This is our most recent article in a series created in partnership with the Behner Stiefel Center for Brazilian Studies at San Diego State University, to produce articles on human rights and socio-environmental justice in the favelas for RioOnWatch.
At the beginning of 2020, residents of Rio de Janeiro began to complain about problems with their tap water, reporting online that it was murky and smelly. As they rushed to supermarkets, the price of bottled water spiked. This left favela residents especially endangered, as paying inflated prices for bottled water was financially out of reach for most.
In a city where only 42.9% of the sewage is treated, according to NGO Instituto Trata Brasil, hydraulic crises like this one are not surprising. To fix this issue, Brazil’s government has revised its Basic Sanitation Regulatory Framework, making it easier for sanitation services to be privatized through a bidding process that proponents argue will allow them to universalize sanitation. By 2033, the Framework claims that 99% of the population will have access to drinkable water, and 90% to sewage collection and treatment. It is within this new framework that the executive board of Rio’s state-owned water utility, CEDAE, has voted in favor of its privatization.
Urban planners and human rights advocates warn that as privatizations occur under the revised Framework, challenges for favelas will include guaranteeing service in poor areas, obtaining access to information about new services, and knowing who to pressure when problems occur.
“The excuse is that they can’t deal with the current inequality [of service], and private investment will fix this,” said Suyá Quintslr, a professor in urban and regional planning at the Federal University of Rio de Janeiro. Quintslr spoke at an online seminar organized by the Sustainable Favela Network.* She said academic research shows that with privatization, after a period of visible but simple changes—for example, the supply of new pipes to improve sewage networks—services tend to worsen in poorer areas. As for-profit corporations’ ultimate goal is to distribute profit to shareholders, she explained how this single-minded focus precludes investment in favelas.
“These private suppliers will favor rich areas, like Ipanema. And in poorer areas, in which residents have low purchasing power, services will tend to decline.”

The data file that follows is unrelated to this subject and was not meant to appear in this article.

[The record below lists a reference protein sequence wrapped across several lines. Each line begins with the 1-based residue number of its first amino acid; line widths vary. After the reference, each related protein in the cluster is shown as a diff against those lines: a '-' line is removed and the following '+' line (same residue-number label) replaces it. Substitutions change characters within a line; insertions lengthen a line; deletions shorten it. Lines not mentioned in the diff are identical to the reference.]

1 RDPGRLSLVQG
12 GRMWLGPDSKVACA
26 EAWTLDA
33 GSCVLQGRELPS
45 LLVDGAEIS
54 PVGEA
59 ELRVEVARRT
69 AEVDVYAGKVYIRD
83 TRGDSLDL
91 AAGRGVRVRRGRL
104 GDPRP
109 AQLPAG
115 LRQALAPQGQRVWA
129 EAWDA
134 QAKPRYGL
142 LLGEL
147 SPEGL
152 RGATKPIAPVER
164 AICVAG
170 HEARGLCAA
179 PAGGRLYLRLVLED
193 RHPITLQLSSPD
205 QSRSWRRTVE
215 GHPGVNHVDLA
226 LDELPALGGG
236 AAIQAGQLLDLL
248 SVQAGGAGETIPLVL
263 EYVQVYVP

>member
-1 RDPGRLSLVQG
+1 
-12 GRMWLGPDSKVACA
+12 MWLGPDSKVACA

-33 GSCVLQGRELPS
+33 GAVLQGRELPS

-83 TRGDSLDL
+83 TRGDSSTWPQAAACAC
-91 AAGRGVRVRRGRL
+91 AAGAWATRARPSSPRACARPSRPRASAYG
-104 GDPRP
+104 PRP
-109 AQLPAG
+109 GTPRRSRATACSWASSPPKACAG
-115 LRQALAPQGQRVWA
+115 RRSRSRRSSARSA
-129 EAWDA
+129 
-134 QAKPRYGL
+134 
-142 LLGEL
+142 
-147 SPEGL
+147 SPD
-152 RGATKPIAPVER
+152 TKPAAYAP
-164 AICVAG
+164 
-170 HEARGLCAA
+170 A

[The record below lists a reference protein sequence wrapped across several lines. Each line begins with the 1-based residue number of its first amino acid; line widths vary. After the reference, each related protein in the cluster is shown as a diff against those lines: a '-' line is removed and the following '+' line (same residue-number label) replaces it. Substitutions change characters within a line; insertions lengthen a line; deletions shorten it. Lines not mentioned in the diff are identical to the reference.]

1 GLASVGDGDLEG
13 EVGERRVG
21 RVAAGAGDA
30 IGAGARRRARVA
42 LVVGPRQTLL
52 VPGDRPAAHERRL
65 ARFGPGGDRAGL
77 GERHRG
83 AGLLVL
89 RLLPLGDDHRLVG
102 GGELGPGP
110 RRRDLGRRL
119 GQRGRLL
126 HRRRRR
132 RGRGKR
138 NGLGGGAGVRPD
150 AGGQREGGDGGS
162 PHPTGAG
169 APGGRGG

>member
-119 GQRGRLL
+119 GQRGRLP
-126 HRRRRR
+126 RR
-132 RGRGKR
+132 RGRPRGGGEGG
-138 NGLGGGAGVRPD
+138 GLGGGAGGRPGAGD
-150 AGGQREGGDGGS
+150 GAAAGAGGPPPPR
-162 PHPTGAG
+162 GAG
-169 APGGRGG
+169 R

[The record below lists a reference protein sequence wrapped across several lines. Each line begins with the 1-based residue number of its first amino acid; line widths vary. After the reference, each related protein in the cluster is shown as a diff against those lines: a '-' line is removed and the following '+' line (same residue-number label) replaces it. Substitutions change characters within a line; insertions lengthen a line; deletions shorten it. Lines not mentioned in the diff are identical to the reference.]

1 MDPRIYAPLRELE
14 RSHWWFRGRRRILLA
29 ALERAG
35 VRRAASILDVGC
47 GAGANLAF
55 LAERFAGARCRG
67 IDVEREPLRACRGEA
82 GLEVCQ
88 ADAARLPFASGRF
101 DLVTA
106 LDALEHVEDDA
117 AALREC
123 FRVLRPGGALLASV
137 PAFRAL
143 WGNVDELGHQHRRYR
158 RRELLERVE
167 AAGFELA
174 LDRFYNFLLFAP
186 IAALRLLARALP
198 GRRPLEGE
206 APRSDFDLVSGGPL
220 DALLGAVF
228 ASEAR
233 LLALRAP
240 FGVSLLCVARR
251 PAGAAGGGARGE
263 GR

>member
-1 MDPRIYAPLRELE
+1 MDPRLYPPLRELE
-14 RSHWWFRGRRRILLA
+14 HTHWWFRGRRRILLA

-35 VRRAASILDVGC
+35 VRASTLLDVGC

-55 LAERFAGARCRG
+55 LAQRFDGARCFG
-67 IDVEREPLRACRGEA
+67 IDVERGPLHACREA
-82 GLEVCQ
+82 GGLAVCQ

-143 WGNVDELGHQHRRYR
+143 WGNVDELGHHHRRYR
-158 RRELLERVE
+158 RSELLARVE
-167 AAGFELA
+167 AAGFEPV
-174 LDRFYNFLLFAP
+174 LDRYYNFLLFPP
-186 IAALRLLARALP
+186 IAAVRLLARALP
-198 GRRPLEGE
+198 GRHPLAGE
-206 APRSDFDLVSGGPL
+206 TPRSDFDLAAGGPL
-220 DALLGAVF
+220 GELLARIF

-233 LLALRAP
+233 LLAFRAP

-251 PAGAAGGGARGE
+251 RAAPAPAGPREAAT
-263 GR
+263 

Facing the risk of being left behind, favela residents are educating themselves on the impacts of the revised legal framework and discussing alternative ways to access clean water. At the seminar, lawyer Tatiana Bastos of the Collective Law Institute described the lack of transparency around water quality.
“CEDAE’s annual report should give us information about the 104 indicators used to analyze water quality. Weirdly, this report has only two pages—it’s far from providing the transparency we need as consumers,” she explained.
Clean water and access to sanitation is a basic human right and Sustainable Development Goal number six of the United Nations. Bastos adds that social mobilization is key in order for this right to be fulfilled. But under the revised Framework, favela residents are questioning how they can participate and guarantee those rights when the service provider is a private company. Unlike how they responded in January when the water turned brown, favela activists feel they will no longer be able to march to the headquarters of CEDAE and make demands directly to public decision-makers.
“When it becomes privately-held, who knows who the decision-makers are? It will be managed by groups and international capital—that direct accountability is no longer possible. To whom are we supposed to demand our rights now?” wondered Quintslr.
To guarantee that companies fulfill their part of the deal, the revised Basic Sanitation Regulatory Framework states that if the milestone of universalization isn’t reached by 2033, sanctions will be applied to suppliers. Distribution of dividends will be prohibited, and contracts canceled, with municipalities resuming the service.
Quintslr explains that universalization is only possible through cross-subsidization, in which companies can service poorer areas with the capital raised from richer ones. If private companies prioritize high-income areas only, the state’s target won’t be achieved. Furthermore, she says, “favela communities will understand this cherry-picking and give up on private suppliers by choosing other alternatives like collecting rainwater.” They might also opt for illegal options that are harmful to their health, she adds: “They might start buying water from militias or contract water trucks, which ends up being more expensive. And drilling a well isn’t free, the water that comes from underground is potentially contaminated. They use it for baths, causing skin problems for children. But these communities can’t buy mineral water to take showers!”
To Quintslr, the revised Framework reflects the environmental racism present in State policies, as black, poor and peripheral communities will be those affected by externalities.
When it comes to the new Basic Sanitation Regulatory Framework, Quintslr says it is an open question whether the state’s best intentions will be realized, or whether only the usual suspects will benefit from CEDAE’s privatization.
*The Sustainable Favela Network and RioOnWatch are both projects of the NGO Catalytic Communities (CatComm).